Russia gets taste for renminbi bonds

IFR 2477 - 01 Apr 2023 - 07 Apr 2023
4 min read
EMEA, Asia
Pan Yue

Renminbi-denominated bonds are gaining popularity among Russian issuers, and are set for another boost following the recent meeting between the presidents of China and Russia. But the market’s further development hinges on deepening the liquidity pool.

State-owned shipping company Sovcomflot, which is subject to US and European sanctions due to Russia's invasion of Ukraine in February 2022, sold a Rmb2.6bn (US$380m) 4.95% three-year bond on March 23, joining a dozen Russian companies which have tapped the market since July.

Thirteen Russian issuers have sold a total of 24 tranches since then, with the volume reaching Rmb76bn, according to data provider CBonds. Aluminium producer Rusal was the most active, printing eight bonds.

Fertiliser producer PhosAgro is also understood to be planning a renminbi bond placement to help refinance a US$500m bond maturing on April 24.

A jump in the volume of trade settled in renminbi, especially since Russian banks were cut off from the Swift payment network last year, has increased companies’ need for the currency.

“The reason for issuance is a very large increase of foreign trade transactions settled in CNY,” a Russia-focused analyst wrote in an email to IFR, adding that Russia's share of total foreign trade settled in renminbi has increased to 33.3% this year from 25% in the second half of last year.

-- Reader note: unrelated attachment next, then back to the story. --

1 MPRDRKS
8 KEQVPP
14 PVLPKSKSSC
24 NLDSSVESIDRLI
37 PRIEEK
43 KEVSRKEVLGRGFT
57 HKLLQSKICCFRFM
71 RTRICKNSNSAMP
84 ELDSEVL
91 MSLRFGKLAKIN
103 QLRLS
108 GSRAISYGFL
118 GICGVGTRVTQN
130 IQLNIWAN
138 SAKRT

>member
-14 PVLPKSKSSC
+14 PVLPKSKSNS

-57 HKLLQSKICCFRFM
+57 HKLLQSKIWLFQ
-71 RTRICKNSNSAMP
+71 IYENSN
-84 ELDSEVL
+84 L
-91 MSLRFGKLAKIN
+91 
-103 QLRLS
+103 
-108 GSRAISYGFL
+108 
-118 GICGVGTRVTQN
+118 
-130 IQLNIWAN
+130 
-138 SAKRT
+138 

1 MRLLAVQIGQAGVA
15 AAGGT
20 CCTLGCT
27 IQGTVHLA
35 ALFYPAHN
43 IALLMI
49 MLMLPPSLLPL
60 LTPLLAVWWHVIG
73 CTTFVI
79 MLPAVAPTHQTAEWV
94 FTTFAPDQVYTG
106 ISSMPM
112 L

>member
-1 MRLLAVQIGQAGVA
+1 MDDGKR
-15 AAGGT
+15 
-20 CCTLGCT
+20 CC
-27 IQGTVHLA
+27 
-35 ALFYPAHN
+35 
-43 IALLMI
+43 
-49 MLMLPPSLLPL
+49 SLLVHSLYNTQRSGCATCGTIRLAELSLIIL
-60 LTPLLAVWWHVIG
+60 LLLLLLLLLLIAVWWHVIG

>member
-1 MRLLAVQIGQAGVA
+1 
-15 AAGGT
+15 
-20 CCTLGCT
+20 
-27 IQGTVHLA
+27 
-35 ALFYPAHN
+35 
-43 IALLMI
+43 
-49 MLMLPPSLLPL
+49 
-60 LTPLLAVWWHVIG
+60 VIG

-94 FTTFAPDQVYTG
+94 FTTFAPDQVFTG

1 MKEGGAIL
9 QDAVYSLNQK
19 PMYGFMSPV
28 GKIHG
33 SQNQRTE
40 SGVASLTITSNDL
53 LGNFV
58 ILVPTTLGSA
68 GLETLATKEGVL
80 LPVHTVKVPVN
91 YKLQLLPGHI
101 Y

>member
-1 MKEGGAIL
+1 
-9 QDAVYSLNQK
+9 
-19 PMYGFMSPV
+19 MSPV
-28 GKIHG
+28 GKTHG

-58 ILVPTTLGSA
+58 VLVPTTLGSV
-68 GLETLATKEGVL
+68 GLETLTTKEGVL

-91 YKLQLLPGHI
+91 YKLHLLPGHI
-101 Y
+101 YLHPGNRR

Most of the issuers, including oil producer Rosneft, gold miner Polyus and Rusal, are big exporters, and tend to use the proceeds to finance their trade with China.

“Russian issuers are willing to sell renminbi bonds to finance their trade activities linked with China, while the increased trade has accumulated renminbi which Russian companies and banks are willing to invest,” said Anton Kazantsev, head of the Asia fixed-income group at CBonds.

Chinese president Xi Jinping’s meeting with Russian leader Vladimir Putin between March 20 and 22 is expected to strengthen ties. Cooperation in various areas including trade and finance were announced during Xi’s visit to Moscow.

Putin also said Russia would increase the use of renminbi settlement in its trade with countries in Asia, Africa and Latin America, according to state news channel RT News.

“There has been a consistent increase of yuan-denominated bonds issued by the Russian side and the leaders' meeting is set to boost this trend even more as there is a convergence of interests,” said Matteo Giovannini, senior finance manager at Industrial and Commercial Bank of China.

Although many Russian companies are keen to tap the market, a limited liquidity pool is a challenge. The market is mainly supported by Russian banks using their renminbi reserves, and the liquidity is drying up quickly.

“The appetite for Russian issuers to tap renminbi-denominated issuance is there, but the market liquidity or the availability of renminbi is the bottleneck,” said Terry Zhang, head of global strategy and business management at CSPI Credit Ratings.

Russian lenders who bought those bonds barely trade them, according to the Russia-focused analyst. He believes banks need renminbi assets to close their open currency positions due to the increase in liabilities denominated in the currency.

Some Chinese banks used to buy Russian companies' renminbi bonds, but are now shying away due to concerns that they could be penalised if they channel funding to Russia.

“Chinese banks are restricting funding to Russia to avoid the risk that US sanctions could potentially deprive them of access to the dollar. China remains highly dependent on the dollar and on the access to America's financial system,” said ICBC's Giovannini.

Kazantsev believes Chinese banks' entry as investors would greatly support the development of the currently small and new Russian renminbi bond market. “But due to the sanctions, this scenario is unlikely at the moment,” he said.

Additional reporting by Robert Hogg